What do you need to do to make playing the piano really your hobby?

  1. Find time in your schedule for it! Any new activity can only become a part of your life if you dedicate time to it. Preferably not at the very end of the day, when you've already done everything else, because then you're already tired and can't pay enough attention to any activities. It should be a time when you are alert, when you feel that you can receive new impulses. This can be in the morning, before work, or in the afternoon, right after work. If necessary, delete some other, less important activities from your schedule for this goal.
  2. Find a teacher! You need someone to guide you on the road, for several reasons. From a professional point of view, it's because a competent outside observer has incomparably more experience and will draw your attention to things that you would not noticed on your own or noticing them would take too much time. And from a psychological point of view, it's because it is very difficult to maintain motivation alone at a level that will take you forward permanently.
  3. Find challenges! If you don't have a specific goal, motivation runs out, practiing slacks, and your progress stops easily. That's why you definitely need events that won't let you stop. These can be student recitals, where you give an account of your knowledge every year, or even better, every semester. There may be exams that serve as milestones to indicate where you are along the way. And there can also be competitions, if you already feel at a level to take on a bigger challenge. In Hungary, it is quite rare to have a teacher in private education who cares about this side as well. That's why you should choose carefully, look for a teacher who can provide you with this as well.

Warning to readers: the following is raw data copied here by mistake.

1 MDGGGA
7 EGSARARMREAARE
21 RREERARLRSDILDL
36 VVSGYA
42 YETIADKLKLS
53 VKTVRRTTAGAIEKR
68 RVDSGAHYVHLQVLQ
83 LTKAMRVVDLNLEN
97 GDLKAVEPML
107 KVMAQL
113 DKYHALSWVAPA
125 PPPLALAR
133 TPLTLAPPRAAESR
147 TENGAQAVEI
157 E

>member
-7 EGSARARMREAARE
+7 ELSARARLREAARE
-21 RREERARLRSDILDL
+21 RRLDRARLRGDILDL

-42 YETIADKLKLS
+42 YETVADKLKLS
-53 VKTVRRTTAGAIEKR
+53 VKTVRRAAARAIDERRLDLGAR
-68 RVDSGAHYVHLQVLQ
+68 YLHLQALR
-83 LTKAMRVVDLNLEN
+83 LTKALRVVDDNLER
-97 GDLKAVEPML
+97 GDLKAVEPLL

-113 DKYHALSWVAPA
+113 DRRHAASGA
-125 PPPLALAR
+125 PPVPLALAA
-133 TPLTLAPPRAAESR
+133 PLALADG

Your teacher will also enjoy dealing with you much more if you approach your hobby this way, and how much more proud they will be that you achieve good results as their student. What a shared success!

Before you start learning an instrument, or if you haven't done it before, now think about what this activity means to you, how important part of your life it is. Take the example of two of our great students, who managed to keep the place of music in their lives despite many difficulties.

One of them is a lady working in healthcare, who learned to play the piano as a child, and after a gap of 40 years, contacted us about an important family event where she would like to present someone with a certain piece of music that is important to her. In the beginning, she only timidly believed that she would succeed, but she dared to set off towards her great goal. The upright piano of her childhood was long gone, so she bought a digital piano and enrolled with us. In a few weeks, it was possible to awaken several existing but dormant skills, and the piano part was apparently on track. At that time, she already felt that the project would succeed. Since it is a chamber music piece, after a few weeks the violinist partner joined, and during the rehearsals the piece was born. The event went very well, the recipient was completely moved. And the lady has been our enthusiastic student ever since, we can now deal with much more complex and longer piano pieces, which are the jewels of our student concerts. Most recently, she entered the ZeneVarázslat four-hand piano competition, where she received a gold rating for a joint performance with the teacher.

The other one is a university student who is a maximalist in terms of his studies and work. At the same time, he feels the need to develop his artistic side as well, and he found this in playing the piano. He lives 90 km from Budapest, works in the family business in addition to his studies, but still makes time for regular practising and attending classes. He likes to progress on a larger scale, but he likes to delve deeper into individual pieces of music. He also expects the maximum from himself in music exams, and his family is very proud of him after each successful exam.

If you feel that playing an instrument is important to you, treat it and devote time and energy to it accordingly. Find a teacher, a mentor who not only teaches the profession, but also understands the psychological background and helps you to commit. The one who persuades you to include exercise in your daily or weekly routine. The one who gives you tasks and sets expectations that help you maintain your motivation. The one who pushes you out of your comfort zone and makes the decision with you to play in front of others and take part in student recitals. The one who brings you to the point that "It's my hobby, so it's important because it's about me."